Ten Facts You Should Know about the Southern Baptist Convention
I’m in Phoenix this week sweating it out at the annual meeting for Southern Baptists. In essence, the gathering is a giant, two-day church business meeting with thousands of people. Robert’s Rules of Order keeps the chaos at bay. Every year I’m here, ballot in hand. I love my tribe.
Many of my readers may not be familiar with the Southern Baptist Convention. That’s understandable—there are plenty of other networks, associations, and denominations that do kingdom work. For this post, I’ll share ten key facts about the SBC.
- The SBC is often called “America’s largest Protestant denomination.” However, in all technicality, we’re a convention not a denomination. The SBC does not have a top-down denominational structure. We’re a collection of ministries supported by a cooperating network of churches.
- Every church within the SBC is locally autonomous, meaning each church makes their own decisions about staff, budget, programs—everything. Since each SBC congregation is self-governing, there is no head office in Dallas, Nashville, or Atlanta giving orders to churches. The cooperation of churches within the SBC is completely voluntary.
- With almost 50,000 churches, the SBC is not geographically bound to the American South. We have churches in every state.
- Most SBC churches cooperate at the local, state, and national levels. The local association level is typically a small group of churches in one area focused on community-specific needs. The state level helps fund a broader work, such as children’s homes. The national level includes eleven agencies, such as seminaries and mission boards.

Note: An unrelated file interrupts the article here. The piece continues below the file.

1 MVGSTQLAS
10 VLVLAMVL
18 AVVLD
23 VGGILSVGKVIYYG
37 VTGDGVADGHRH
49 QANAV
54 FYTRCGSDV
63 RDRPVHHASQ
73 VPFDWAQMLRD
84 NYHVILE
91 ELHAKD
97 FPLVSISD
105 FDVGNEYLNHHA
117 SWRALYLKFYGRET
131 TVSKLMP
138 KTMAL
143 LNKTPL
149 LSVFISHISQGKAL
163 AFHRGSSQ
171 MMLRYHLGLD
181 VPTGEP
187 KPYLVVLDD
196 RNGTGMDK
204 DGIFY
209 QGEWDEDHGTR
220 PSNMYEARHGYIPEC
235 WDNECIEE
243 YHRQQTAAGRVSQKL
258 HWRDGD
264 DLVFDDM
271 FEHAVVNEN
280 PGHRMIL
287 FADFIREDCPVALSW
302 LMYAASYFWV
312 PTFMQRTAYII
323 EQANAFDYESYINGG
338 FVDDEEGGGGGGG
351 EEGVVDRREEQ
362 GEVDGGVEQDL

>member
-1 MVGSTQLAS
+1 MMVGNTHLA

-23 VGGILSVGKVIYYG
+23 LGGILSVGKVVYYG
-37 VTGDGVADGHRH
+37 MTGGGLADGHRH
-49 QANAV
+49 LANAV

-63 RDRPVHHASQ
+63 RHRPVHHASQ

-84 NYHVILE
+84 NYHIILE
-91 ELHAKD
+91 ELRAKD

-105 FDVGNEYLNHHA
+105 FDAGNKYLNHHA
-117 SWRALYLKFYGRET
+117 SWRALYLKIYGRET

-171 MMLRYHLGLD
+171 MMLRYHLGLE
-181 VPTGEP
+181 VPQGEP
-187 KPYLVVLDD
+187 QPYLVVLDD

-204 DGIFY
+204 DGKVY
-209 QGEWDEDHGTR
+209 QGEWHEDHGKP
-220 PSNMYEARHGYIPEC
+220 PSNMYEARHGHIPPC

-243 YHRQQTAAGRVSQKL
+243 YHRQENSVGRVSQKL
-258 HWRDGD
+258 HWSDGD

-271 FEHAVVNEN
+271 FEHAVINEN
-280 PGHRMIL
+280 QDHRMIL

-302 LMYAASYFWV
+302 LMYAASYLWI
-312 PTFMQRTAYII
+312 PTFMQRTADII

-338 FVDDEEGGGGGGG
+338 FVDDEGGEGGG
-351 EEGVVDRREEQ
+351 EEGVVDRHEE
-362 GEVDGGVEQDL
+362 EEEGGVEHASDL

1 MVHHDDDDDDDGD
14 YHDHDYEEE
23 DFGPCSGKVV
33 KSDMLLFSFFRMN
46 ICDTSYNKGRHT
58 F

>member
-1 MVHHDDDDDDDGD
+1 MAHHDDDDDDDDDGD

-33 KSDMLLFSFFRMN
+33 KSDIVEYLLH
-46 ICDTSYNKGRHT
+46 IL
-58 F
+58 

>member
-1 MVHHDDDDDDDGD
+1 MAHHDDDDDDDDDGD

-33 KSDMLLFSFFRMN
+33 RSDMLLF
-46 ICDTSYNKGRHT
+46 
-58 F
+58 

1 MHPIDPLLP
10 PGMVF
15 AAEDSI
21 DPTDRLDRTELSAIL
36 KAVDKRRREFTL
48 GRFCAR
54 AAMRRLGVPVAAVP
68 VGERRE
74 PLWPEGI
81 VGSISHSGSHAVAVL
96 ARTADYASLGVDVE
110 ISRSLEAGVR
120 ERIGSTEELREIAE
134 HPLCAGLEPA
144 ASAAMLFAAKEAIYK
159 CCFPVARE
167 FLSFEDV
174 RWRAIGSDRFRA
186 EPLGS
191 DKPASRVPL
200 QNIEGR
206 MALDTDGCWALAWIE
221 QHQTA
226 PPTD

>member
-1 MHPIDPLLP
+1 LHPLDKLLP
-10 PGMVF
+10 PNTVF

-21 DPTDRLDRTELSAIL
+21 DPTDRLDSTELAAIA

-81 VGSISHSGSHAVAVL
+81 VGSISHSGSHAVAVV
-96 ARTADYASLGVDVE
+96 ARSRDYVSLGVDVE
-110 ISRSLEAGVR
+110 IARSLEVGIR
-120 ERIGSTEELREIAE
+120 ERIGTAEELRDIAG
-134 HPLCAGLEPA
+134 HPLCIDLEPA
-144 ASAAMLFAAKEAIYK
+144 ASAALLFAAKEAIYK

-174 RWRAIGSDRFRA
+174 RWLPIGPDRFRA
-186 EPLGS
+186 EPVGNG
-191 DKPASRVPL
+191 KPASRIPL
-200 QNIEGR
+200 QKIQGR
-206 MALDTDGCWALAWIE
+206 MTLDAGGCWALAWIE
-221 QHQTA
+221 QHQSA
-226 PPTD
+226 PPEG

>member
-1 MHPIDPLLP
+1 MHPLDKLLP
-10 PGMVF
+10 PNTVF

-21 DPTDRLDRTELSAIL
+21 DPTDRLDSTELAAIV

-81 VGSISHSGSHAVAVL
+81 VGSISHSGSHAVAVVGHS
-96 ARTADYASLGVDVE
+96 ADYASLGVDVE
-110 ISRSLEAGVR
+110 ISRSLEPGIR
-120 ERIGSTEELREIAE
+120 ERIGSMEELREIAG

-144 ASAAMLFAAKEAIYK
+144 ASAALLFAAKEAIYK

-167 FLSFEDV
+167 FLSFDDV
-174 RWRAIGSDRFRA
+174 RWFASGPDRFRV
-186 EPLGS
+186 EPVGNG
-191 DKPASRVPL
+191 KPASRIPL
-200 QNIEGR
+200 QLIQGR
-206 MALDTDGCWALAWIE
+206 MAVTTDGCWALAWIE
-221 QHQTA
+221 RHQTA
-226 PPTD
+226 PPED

- The funding mechanism for mission work is called the cooperative program, a “mighty river” that is way too complicated to explain in a blog post.
- Baptists in general, and Southern Baptists specifically, have a history of being a “contentious lot.” We tend to fight, mainly over non-essentials. The crazy uncles make our annual meetings more fun, since anyone can approach the mic and say whatever they want.
- The SBC receives direction once a year at the annual meetings. Representatives from churches, called messengers, gather for two days to hear reports from agencies, vote on budget allocations, and elect agency trustees, among other items.
- In 1814 Baptist across the United States came together in the General Missionary Convention of the Baptist Denomination, often called the Triennial Convention, since it met every three years. However, by 1844 the Southern Baptists and Northern Baptists were split over the issue of slavery. When the Northern Baptists would not send Southern missionaries who held slaves, the Southern Baptists formed their own convention in 1845. It’s a terrible part of our history, but we’re righting our wrongs. In 1995, we adopted a resolution apologizing for our racism. In 2012, we elected our first African-American president, Fred Luter. And in one of my favorite SBC moments, we adopted a resolution in 2016 against the Confederate Battle Flag after a bold stand from James Merritt.
- From the 1960s to the 1990s the SBC went through a major transition—away from liberal theology and towards conservative theology. The struggle was called the Conservative Resurgence by supporters and the Fundamentalist Takeover by detractors.
- The SBC has a legacy of evangelistic zeal, but this fervor is fading. For several years in a row, SBC baptisms have declined. The main reason is the waning of evangelism and discipleship in SBC churches.
To all my SBC readers, see you in Phoenix!